Originally published in Feminspire: http://feminspire.com/cover-girlconsumers-buy-white-ideal/
Unless you spend your days and nights under a rock (or you’re not on Twitter), you’ve probably heard that The Huffington Post recently published an article that shared the results of a survey they conducted on the diversity of cover girls in mainstream women’s magazines.
Although the results were unsurprising – the covers overwhelmingly feature white women – social networking sites like Facebook and Twitter went abuzz. Many of the users I follow had the same question: Why can’t the magazine industry keep up with the nation’s racial shift?
Women of color make up more than 36 percent of our nation’s female population and about 18 percent of the entire U.S. population. Yet, according to the article, minority women account for only 18 percent of cover girls on leading women’s magazines.
But how many of the women of color featured on these covers were whitewashed? How many appeared with lighter skin and straighter hair? And, among all of the cover girls, were there any who could be considered fat? Were they all able-bodied?
Now, obviously the survey, which looked at magazines from September 2012 to September 2013, didn’t examine these other elements. However, considering that the magazine industry’s goal is to make money – not to adequately represent the nation’s women – my question is, do pretty, thin, able-bodied, white women generate more profits than non-white women of different shapes and abilities?
British Vogue editor Alexandra Shulman seems to think so. Shulman once said that, “Black cover girls don’t sell as well as white cover girls.”
She’s not alone. Many industry leaders are under the assumption that Americans won’t buy magazines that don’t feature white women, a position that carries some support.
In 2002, for instance, The New York Times seemed shocked that Cosmopolitan magazine chose Halle Berry for the cover of its December issue, with media reporter David Carr writing, “in many broad-circulation magazines, the unspoken but routinely observed practice of not using nonwhite cover subjects – for fear they will depress newsstand sales – remains largely in effect.”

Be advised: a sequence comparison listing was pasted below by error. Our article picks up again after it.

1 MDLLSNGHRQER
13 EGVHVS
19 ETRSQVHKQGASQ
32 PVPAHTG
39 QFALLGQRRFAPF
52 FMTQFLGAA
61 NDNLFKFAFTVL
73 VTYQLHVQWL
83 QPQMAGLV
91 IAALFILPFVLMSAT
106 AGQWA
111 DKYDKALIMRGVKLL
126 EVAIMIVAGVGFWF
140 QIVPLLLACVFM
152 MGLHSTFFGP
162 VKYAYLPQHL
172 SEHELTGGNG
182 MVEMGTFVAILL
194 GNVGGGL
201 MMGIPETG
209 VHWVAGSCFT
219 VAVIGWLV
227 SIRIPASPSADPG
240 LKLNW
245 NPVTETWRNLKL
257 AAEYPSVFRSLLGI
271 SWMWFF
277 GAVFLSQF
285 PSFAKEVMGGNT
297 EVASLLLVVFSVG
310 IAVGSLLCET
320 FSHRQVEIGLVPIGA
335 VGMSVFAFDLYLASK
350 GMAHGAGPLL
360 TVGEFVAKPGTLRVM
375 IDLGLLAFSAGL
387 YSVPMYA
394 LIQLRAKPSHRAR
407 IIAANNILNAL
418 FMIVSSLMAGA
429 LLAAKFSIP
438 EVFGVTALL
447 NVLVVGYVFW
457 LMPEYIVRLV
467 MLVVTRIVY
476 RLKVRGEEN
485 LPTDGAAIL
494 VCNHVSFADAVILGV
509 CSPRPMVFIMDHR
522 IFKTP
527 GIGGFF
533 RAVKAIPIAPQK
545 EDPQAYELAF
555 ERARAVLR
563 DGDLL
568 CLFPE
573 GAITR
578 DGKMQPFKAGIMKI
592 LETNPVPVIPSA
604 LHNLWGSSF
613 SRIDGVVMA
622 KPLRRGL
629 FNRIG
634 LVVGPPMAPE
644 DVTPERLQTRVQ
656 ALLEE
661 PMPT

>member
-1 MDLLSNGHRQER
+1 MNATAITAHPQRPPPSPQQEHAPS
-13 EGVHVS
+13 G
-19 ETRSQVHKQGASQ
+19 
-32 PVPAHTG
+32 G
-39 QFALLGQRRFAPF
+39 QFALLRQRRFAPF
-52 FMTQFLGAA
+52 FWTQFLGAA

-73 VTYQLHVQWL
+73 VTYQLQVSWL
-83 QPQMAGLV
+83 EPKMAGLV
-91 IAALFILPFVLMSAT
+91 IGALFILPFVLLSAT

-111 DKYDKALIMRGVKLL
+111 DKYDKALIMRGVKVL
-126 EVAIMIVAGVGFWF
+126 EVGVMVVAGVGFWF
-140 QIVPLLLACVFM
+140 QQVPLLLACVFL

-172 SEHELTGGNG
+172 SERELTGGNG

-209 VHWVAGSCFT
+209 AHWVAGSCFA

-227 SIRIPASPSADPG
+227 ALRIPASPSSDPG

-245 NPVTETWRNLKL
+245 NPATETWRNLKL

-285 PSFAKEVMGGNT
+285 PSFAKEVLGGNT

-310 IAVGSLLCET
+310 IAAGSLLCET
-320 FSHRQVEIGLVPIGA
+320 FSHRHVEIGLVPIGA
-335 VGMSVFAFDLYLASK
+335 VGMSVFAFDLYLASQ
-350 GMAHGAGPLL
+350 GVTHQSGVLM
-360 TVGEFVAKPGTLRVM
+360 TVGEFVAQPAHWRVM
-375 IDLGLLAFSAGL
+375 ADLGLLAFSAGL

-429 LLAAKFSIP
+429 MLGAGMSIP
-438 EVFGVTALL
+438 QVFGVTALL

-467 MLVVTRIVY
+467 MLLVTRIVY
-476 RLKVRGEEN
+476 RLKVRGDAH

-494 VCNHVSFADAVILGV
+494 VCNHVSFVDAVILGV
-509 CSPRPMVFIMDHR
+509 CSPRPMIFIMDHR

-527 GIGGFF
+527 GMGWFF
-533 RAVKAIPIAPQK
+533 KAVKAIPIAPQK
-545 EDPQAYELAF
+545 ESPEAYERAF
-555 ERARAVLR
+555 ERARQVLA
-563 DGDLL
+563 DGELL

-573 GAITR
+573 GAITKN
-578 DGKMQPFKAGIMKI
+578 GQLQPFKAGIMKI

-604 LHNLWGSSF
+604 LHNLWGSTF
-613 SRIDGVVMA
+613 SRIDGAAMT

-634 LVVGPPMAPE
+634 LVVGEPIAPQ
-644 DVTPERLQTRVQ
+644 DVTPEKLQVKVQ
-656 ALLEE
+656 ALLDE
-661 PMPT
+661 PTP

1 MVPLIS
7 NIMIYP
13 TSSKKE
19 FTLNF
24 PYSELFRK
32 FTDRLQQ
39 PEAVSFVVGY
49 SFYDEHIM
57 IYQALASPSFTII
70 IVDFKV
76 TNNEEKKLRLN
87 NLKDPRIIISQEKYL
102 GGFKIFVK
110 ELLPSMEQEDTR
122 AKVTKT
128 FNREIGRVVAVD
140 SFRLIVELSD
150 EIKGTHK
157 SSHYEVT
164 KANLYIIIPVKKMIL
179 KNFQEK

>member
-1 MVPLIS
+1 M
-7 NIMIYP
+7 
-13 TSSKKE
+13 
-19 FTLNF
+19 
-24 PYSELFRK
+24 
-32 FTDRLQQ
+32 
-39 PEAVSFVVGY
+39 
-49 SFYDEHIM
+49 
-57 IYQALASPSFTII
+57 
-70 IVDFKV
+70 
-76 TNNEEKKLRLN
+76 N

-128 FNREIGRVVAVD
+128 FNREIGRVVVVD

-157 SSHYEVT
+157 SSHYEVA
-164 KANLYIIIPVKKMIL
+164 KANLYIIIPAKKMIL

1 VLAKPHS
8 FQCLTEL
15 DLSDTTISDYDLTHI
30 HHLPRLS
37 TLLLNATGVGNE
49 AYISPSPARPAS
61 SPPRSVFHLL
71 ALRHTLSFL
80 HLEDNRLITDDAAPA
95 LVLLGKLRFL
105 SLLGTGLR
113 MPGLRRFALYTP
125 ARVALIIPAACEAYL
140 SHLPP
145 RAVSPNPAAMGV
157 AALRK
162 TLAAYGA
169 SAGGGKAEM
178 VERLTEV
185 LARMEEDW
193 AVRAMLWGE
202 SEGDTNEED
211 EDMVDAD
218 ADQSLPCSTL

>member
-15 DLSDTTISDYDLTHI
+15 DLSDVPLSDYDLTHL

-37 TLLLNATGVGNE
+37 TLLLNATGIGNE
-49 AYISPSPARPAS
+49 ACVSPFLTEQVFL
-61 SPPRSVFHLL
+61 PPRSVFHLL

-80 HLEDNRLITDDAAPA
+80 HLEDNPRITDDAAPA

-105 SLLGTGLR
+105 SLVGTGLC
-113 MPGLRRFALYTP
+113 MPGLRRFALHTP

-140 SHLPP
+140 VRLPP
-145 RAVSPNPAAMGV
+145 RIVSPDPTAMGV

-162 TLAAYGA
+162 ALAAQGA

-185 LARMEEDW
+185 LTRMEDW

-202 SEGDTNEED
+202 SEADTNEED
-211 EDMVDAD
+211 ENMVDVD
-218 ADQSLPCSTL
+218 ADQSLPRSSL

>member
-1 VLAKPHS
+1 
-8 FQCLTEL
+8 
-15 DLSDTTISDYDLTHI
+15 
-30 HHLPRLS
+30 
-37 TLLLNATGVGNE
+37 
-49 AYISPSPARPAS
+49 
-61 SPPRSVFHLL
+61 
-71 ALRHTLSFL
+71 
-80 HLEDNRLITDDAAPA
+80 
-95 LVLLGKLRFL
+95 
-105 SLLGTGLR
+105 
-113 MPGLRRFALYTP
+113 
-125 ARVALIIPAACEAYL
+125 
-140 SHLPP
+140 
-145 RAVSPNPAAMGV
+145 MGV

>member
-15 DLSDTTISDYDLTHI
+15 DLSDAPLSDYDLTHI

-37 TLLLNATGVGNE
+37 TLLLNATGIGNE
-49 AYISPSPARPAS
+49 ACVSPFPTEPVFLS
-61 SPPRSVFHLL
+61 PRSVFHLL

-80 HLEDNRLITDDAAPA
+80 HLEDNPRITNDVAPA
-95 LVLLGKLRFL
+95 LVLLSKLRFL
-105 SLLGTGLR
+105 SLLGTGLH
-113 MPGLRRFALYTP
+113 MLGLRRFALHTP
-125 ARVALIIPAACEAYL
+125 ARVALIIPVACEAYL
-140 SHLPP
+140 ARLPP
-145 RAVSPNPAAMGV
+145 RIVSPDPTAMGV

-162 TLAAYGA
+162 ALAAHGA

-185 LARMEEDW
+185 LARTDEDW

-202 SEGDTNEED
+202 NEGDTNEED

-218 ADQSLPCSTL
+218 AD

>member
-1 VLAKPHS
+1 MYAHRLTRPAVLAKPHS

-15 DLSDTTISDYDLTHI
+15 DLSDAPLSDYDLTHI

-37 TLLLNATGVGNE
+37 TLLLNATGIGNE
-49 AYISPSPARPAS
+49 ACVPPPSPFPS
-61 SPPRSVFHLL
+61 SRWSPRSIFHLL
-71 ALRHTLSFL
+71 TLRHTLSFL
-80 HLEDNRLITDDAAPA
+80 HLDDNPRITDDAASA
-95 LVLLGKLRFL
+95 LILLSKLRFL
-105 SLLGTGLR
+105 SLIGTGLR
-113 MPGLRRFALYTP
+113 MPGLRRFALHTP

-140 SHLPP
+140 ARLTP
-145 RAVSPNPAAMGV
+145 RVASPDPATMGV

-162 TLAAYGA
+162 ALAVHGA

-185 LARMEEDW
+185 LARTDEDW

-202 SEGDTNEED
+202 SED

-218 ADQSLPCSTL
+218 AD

Moreover, in 2010, not one of the top-selling cover girls were women of color – also unseen were bodies that differed from the thin, able-bodied norm.
The fact that 82 percent of cover girls are white, or that industry leaders continue to choose white models or celebrities because they bring in the big bucks, doesn’t mean that the industry can’t keep up with the nation’s racial shift. Instead, it further illustrates that even as the United States grows more diverse, the beauty standard remains shamefully narrow.
The growing body positivity movement has helped expand ideas of beauty, though not nearly as much as we’d like to think. Black women like Beyoncé and Gabourey Sidibe can’t go to a photo shoot and expect the same digital treatment as their white counterparts.
Their skin is lightened, their hair is straightened and their bodies are slimmed to “help” them get closer to the dominant white ideal. And women with disabilities, whose bodies have been so desexualized, don’t make covers even if they are closer to the white ideal.
I’m not saying that the magazine industry escapes accountability. With images of tall, thin, white, able-bodied women flooding all areas of the media, including magazines, the white, Western beauty ideal is repackaged with a new, trendy outfit and sold to each generation. In other words, media perpetuate this ideal. It lies to women and girls (as well as men and boys), making them believe a standard of beauty that excludes a majority of women.
And seeing as the audience has already bought into the white ideal, they are likely to pay for glossies that feature cover girls who fit the standard. Those are the ones that make it to coffee tables, and those are the aspirational images that are cut and pasted onto the walls of teenage girls.
The magazine industry, which would rather make millions than produce images of everyday women, won’t diversify their covers if they don’t think their product will sell. This means that the onus lies on the consumers to stop buying the beauty lies they’re selling and stop buying the magazines.
I know, this is so much easier said than done.
But in the quick poll that accompanied The Huffington Post article, most readers said that because of the overall lack of diversity in these magazines, they will be more selective about what they read.
Consumers are willing to zip their purses once they recognize the issues. That’s why we have to keep performing these surveys, writing the articles, Tweeting the facts and talking about these harmful ideals.
If we want the magazine industry to reflect the nation’s racial shift, we have to stop believing that there’s only one standard of beauty. We have to unlearn all of the lies that we were taught about race, color, size and ability. And we have to use both our voices and our wallets to get the magazine industry’s attention.
What do you think about the results of the survey? Do you agree that tired, Western beauty ideals play a major role in the underrepresentation of women of color?